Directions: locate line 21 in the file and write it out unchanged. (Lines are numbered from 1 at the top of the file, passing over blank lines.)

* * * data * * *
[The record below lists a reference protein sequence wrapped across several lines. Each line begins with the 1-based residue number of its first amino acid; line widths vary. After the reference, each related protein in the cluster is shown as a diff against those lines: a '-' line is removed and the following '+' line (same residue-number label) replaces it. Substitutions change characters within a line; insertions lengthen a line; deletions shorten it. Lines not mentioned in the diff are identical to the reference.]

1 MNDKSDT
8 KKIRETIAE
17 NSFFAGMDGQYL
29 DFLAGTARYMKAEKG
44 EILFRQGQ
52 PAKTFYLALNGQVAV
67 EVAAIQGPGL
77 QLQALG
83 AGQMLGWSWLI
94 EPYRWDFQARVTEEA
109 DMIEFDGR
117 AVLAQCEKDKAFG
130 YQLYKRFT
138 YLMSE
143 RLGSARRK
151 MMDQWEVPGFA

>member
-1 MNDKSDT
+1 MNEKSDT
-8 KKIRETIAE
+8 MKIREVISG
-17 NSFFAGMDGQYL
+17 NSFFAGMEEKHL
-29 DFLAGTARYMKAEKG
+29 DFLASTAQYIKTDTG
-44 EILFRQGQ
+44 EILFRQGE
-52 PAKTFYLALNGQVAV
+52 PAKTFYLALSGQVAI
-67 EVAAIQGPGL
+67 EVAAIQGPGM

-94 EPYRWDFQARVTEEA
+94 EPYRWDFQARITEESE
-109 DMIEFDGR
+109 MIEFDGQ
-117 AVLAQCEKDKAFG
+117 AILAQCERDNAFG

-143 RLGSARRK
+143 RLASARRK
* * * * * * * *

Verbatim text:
-8 KKIRETIAE